Monthly Archives: May 2008

From Confusion to Bizarro-Land

The NAR-DOJ settlement is the gift that keeps on giving.  To a blogger at least.  Well, to a blogger that happens to be interested in such an obscure and unimportant topic. :)

The latest piece of information is throwing me from confusion directly into bizarro-land.  NAR released a “Special Report” in which it announced that it and the DOJ has agreed on MLS policy.  The relevant part is this:

NAR has reached a favorable settlement with the U.S. Department of Justice, resolving the litigation between them over the display of listings from the MLS on brokers’ virtual office Web (VOW) sites. The final order, to be filed with the federal district court in Chicago today, validates NAR’s long-standing Internet data exchange (IDX) policy and strengthens the membership rules governing multiple listing services.

Say what now?

Here’s section (V) of the Proposed Final Order, entitled “Required Conduct”:

A.  Within five business days after entry of this Final Judgment, NAR shall repeal the ILD Policy and direct each Member Board that adopted Rules implementing the ILD Policy to repeal such Rules at the next meeting of the Member Board’s decisionmaking body that occurs more than ten days after receipt of the directive, but no later than ninety days after entry of this Final Judgment.

Section V goes on to talk about implementing the new Modified VOW Policy (which was attached, and described as a Revised VOW Policy), setting up an Antitrust Compliance Officer at NAR, etc.  It never mentions ILD or IDX ever again in the document.

The Revised VOW Policy mentions the term IDX exactly once, under section I. Definitions and Scope of Policy:

Participants’ Internet websites, including those operated for Participants by AVP’s [Affiliate VOW Partner], may also provide other features, information, or services in addition to VOWs (including the Internet Data Exchange (“IDX”) function). Section I(a)(3), Revised VOW Policy.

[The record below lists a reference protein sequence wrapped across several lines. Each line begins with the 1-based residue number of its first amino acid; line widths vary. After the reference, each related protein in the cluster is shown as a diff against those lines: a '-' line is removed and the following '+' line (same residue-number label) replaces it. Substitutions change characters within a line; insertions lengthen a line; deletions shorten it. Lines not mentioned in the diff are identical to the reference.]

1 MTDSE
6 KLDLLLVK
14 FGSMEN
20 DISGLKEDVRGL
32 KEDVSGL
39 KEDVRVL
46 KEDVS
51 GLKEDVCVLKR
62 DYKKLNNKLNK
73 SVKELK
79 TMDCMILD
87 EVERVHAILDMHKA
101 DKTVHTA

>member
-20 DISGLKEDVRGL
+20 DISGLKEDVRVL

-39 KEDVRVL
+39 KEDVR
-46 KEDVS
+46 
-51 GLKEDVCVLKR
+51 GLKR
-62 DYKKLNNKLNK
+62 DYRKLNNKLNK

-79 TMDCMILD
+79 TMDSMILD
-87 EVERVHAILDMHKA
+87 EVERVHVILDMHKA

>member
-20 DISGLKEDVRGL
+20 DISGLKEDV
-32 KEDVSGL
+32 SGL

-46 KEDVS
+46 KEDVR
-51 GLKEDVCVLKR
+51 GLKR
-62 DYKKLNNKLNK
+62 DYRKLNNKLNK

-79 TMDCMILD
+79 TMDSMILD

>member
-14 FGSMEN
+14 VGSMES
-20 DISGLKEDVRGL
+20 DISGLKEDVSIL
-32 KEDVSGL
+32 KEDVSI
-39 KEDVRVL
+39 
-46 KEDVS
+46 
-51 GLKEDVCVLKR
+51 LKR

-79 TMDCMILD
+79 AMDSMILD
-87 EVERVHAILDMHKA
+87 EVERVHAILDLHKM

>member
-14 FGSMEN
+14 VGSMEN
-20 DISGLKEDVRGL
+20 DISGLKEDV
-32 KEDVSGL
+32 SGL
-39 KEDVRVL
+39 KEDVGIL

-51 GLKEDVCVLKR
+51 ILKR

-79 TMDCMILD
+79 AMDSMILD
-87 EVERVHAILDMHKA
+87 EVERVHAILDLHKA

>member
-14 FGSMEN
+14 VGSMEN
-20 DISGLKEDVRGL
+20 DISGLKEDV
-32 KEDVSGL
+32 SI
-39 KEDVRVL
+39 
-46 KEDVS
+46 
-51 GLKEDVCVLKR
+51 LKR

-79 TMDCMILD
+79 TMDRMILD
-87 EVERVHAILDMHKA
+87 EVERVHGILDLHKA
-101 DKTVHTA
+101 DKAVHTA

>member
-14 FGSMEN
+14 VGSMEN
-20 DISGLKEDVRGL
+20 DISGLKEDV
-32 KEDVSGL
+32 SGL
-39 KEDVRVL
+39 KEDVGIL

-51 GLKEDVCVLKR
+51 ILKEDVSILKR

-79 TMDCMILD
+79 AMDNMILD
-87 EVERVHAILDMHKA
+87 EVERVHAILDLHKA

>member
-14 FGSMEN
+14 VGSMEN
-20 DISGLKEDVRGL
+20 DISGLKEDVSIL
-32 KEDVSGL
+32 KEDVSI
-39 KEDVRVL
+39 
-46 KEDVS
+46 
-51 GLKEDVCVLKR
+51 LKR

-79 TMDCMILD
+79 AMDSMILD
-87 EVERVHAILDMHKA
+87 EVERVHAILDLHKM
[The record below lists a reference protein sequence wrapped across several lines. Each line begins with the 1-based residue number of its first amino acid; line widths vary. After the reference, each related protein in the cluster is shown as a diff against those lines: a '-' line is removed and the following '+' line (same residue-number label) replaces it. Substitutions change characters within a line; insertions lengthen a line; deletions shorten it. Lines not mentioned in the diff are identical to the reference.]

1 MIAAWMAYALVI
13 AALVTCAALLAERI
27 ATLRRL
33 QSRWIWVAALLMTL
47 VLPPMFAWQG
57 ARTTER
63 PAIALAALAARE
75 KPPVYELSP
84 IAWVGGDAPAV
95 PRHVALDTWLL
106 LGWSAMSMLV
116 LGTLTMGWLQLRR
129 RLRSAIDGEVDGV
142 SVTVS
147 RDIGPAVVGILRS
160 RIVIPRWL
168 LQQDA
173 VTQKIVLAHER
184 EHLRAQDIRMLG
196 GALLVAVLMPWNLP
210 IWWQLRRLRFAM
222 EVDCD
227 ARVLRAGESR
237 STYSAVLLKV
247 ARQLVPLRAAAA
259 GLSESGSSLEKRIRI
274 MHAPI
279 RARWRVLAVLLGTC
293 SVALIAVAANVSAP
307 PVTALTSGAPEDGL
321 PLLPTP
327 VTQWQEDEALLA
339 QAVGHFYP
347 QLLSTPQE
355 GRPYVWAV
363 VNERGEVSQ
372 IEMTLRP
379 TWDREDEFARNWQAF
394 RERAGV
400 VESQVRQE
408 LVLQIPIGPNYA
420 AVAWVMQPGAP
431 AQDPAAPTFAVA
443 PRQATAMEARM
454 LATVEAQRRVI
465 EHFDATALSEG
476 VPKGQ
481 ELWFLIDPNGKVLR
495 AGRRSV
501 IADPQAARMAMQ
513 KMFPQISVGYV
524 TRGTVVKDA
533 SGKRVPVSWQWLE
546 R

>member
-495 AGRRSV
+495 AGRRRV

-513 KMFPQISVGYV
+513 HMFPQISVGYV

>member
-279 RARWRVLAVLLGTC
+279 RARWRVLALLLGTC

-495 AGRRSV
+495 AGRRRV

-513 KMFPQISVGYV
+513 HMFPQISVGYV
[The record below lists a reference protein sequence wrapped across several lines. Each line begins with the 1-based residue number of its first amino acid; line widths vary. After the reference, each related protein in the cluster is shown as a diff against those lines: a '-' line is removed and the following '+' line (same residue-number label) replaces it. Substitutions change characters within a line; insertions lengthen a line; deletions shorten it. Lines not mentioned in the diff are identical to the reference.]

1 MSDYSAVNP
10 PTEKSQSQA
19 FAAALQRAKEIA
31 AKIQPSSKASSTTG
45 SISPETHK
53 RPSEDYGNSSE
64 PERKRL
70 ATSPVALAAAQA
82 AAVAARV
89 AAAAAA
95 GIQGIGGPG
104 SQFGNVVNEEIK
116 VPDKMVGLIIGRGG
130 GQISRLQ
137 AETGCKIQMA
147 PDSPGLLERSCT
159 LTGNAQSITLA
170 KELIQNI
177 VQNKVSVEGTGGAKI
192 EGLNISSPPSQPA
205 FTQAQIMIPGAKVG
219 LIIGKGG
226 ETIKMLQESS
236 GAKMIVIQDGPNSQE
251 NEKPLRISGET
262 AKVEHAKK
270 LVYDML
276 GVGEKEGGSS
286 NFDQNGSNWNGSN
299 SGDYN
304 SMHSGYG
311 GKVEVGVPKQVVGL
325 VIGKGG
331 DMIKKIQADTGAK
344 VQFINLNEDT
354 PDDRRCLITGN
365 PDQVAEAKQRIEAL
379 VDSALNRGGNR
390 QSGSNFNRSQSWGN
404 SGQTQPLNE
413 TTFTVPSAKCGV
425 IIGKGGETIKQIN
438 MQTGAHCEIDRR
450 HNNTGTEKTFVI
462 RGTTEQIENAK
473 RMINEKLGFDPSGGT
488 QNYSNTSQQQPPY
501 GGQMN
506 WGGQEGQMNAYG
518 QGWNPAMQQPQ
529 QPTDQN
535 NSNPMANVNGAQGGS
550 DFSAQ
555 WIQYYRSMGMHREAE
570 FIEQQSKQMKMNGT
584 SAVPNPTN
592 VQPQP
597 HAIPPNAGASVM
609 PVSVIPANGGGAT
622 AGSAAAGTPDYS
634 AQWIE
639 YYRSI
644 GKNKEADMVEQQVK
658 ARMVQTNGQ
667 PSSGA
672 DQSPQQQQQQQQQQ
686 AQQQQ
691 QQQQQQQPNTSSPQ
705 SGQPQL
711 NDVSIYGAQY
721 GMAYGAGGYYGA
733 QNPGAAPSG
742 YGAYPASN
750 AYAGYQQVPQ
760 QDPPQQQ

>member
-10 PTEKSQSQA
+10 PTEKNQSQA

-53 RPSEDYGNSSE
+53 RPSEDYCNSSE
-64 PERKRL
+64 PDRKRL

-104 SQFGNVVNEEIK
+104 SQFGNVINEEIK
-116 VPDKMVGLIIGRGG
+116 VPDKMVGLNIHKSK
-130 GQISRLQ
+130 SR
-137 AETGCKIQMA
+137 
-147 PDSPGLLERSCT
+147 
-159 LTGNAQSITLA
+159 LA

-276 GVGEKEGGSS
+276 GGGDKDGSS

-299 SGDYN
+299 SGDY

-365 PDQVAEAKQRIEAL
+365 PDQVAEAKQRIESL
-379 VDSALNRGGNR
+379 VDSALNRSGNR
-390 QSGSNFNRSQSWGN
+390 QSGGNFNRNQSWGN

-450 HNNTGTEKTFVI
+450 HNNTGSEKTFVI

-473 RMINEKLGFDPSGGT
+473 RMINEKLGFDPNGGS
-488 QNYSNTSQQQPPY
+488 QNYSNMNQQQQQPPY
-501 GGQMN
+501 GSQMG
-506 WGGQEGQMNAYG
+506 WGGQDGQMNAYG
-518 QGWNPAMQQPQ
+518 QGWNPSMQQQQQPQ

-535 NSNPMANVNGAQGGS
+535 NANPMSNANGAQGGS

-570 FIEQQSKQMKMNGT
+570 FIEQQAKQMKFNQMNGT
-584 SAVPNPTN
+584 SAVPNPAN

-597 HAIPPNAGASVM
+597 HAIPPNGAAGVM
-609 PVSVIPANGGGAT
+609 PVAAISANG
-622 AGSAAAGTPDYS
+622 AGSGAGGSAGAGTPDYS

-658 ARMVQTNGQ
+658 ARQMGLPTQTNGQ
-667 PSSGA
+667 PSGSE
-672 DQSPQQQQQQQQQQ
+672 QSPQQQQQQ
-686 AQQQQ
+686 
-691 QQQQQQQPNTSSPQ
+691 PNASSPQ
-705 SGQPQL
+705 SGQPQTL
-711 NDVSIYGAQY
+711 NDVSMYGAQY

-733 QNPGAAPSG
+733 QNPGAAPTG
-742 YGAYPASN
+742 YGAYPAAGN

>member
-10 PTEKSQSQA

Nowhere else is “IDX” mentioned.

Now… about NAR’s “longstanding Internet data exchange (IDX) policy”… here’s NAR in 2005:

NAR has adopted a new policy to govern the display of MLS listings on the Internet. This new policy, Internet Listing Display (ILD),replaces NAR’s Internet Data Exchange (IDX) and Virtual Office Website (VOW) policies, and is effective immediately. MLSs have until July 1, 2006, to adopt the new policy.

This Internet Listing Display policy was specifically repealed by the Final Order.

So… NAR’s “Special Report” basically says this:

The Final Order validates NAR’s longstanding IDX policies by repealing them specifically, by name.

Lest anyone thinks this is just an unimportant little piece of legal trivia, we’re already hearing very confused things at OnBoard (my employer).  While I don’t like to mix the day job and blogging, in this case, it’s extremely relevant.  We’re hearing from clients that they believe this settlement affects them, despite the fact that they do not operate a VOW.  We’re getting questions on whether this settlement affects them, and in one case, we have a client who believes he is now completely freed of all IDX rules.

I went searching for the old IDX Policy, circa 2000, and couldn’t locate it.  But I did find ARMLS (Arizona MLS) IDX Policy of 2006 online, and there are provisions like these:

11.  The name of the real estate brokerage that has the property listed must be displayed on the screen and in printed reports for each property where the property information is presented in a “Full View.” The real estate brokerage name must be displayed in the same font size as the listing information. For purposes of this policy, “Full View” means the display of listing information that includes seven or more data fields.

12. An IDX Broker may not modify, enhance or manipulate a Shared Listing. In addition, listing information from other sources may not be combined with IDX Listings. For instance, property listings from other multiple listing services, for sale by owner properties and properties not in the MLS may not be combined with the IDX Database.

Right now, it is not at all clear to me that someone taking an IDX feed from ARMLS has to obey these rules.  Maybe I can decide not to display the name of the listing brokerage.  Maybe I can modify or enhance a Shared Listing, and mix FSBO listings with the IDX listings.  Even if the Revised VOW Policy says I can’t do those things, that only covers VOW’s, not IDX websites.

Here’s hoping that NAR acts swiftly to correct this serious gap in policy, because I can nearly guarantee that our client who thinks he is no longer bound by IDX rules is NOT alone.




I Think Jeff Jarvis Is in for a Shock…